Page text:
- Certification Oceania
Quality Compliance Standards are often not well understood by Government Departments
Updated: Mar 5, 2021
Key things that are often missed, which can have a detrimental affect on goods and service delivery, and contribute to inefficiencies, duplication/re-works and unacceptable delays, and damage to a government’s reputation include:
1. Outcomes/results/deliverables and outputs not being clearly defined and documented as measurable Quality, Safety and/or Environmental” criteria, which is compliant with relevant legislation, Australian and industry Standards.
The importance of identifying and documenting measurable outcomes/results/deliverables and outputs needs to be understood internally, such that measurable outcomes/results/deliverables’ and outputs can be included in Council contracts.
2. Inappropriate and unilateral application of Risk Severity (meaning that risk assessments are not undertaken properly or are undertaken by those who have not been trained in risk assessment and management), which results in mismanagement of resources, over-resource allocation to low risk activities and events and poor utilisation of limited budget resources.
3. Lack of performance monitoring, measurement and evaluation (against defined and documented Quality”, “Safety” and “Environmental” criteria ‘Outcomes’/‘results’/‘deliverables’ and ‘outputs’ criteria) will:
4. Underperforming service delivery aspects should be risk assessed – to determine “so what should be done in terms of corrective action” and “how soon should it be done, based on risk significance of the non-conformity/non-compliance”
5. Contracts should contain both output and outcome performance indicators that are measurable.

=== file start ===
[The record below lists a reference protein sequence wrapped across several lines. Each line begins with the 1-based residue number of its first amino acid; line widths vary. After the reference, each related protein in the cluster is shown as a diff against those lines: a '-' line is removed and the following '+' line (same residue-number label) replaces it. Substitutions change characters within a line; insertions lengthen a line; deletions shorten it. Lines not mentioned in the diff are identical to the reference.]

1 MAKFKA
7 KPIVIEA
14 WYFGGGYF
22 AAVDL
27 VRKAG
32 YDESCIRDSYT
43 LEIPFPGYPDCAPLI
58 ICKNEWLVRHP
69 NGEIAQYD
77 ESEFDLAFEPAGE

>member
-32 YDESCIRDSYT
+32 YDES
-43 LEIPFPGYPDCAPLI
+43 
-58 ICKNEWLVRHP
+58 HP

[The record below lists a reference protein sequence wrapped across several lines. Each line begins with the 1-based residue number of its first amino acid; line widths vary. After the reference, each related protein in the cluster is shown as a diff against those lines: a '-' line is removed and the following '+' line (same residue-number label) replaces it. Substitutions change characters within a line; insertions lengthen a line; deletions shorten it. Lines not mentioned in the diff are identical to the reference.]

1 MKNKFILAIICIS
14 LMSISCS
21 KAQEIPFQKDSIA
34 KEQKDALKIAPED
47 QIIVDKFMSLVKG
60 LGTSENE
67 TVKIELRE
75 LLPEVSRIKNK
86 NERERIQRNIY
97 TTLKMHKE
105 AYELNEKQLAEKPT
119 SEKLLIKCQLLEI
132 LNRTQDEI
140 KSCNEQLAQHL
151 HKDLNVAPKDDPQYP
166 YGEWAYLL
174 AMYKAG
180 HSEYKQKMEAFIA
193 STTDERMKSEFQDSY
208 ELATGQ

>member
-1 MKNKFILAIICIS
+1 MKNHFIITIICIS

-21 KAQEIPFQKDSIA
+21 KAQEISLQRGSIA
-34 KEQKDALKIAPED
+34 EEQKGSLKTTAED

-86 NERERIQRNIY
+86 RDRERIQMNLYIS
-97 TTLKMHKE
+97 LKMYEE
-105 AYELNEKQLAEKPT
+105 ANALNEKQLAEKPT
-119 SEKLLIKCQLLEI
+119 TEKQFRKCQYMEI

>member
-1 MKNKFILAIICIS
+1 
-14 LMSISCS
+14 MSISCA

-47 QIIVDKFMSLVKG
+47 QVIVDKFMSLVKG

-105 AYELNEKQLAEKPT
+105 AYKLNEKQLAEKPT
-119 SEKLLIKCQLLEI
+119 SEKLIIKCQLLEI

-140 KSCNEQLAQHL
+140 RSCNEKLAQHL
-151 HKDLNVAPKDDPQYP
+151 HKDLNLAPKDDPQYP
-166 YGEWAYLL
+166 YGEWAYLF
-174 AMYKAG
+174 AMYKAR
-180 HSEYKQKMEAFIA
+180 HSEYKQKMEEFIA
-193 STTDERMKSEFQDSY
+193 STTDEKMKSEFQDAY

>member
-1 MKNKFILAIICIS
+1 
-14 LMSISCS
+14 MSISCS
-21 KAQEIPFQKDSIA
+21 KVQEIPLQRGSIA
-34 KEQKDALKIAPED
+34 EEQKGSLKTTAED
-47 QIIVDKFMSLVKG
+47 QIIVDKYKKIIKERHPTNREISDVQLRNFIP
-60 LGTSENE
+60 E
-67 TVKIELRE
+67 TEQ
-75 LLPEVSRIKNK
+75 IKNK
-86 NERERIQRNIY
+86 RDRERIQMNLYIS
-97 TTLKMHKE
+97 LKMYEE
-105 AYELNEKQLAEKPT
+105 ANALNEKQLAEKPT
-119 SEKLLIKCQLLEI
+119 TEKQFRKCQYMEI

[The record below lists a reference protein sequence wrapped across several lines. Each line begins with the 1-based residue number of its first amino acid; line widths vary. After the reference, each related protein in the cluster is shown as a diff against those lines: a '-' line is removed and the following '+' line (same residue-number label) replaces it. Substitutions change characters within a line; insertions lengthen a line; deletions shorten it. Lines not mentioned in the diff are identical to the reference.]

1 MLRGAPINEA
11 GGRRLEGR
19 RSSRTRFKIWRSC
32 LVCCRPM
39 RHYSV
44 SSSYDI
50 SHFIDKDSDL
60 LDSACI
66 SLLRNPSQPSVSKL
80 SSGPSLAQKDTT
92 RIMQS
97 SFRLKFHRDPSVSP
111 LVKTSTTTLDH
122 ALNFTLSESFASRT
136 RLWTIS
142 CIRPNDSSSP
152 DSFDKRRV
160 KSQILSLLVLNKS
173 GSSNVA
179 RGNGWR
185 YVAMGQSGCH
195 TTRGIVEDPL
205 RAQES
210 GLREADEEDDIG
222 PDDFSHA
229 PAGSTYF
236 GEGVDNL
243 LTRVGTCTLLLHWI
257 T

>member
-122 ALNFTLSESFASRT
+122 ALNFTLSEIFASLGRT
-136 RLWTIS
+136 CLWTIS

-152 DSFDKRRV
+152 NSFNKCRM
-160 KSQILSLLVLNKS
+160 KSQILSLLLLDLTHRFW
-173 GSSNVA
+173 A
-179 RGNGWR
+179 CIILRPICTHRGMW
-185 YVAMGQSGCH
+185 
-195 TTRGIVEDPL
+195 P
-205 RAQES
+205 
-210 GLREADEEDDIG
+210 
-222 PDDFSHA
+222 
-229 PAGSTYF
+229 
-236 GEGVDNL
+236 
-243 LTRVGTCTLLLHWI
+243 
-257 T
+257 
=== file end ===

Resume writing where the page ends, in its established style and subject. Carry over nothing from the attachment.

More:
6. Affiliations and partnership agreements, and when services are outsourced, have the non-achievement of deliverables by the other party or the external service providers contracted deliverables been risk assessed and can their non-achievement impact on Council’s outcomes/contract deliverables and result in consequential damage to Council’s reputation?
7. External service provider performance must be pro-actively monitored and measured (the higher the residual risk the higher the level of performance monitoring required – is there evidence of this) and what action must be taken for underperforming affiliates/partners or service providers?
8. Potential fraud, bribery and corruption risk areas need to be identified and controlled.
9. robust financial reporting system which facilitates receipt and review of monthly Management Financial Reporting:
· variance at cost centre level, general ledger, YTD analysis, and reporting of exceptions – for accounts management; including solvency, debtor and creditor, revenue and cash flow, acquittals and monthly variances;
· segregation of functions or duties, to ensure that no one person can be in a position to control sufficient stages of processing a single or stream of transactions;
· transactions, offers and other representations which are made on behalf of Council are checked and validated by at least one other competent and authorised person;
· process for the identification and management of real or perceived conflicts of interest associated with supplier/staff relationships;
· effective delegations existing for transaction limits, designed to ensure that:
· there is a system for separating key duties for banking and account transactions and account reconciliations balance is achieved between operational efficiency and appropriate controls over financial expenditure;
· transactions are appropriate and authorised, and no fictitious transactions are recorded; and
· all transactions can be readily audited, if and when required.
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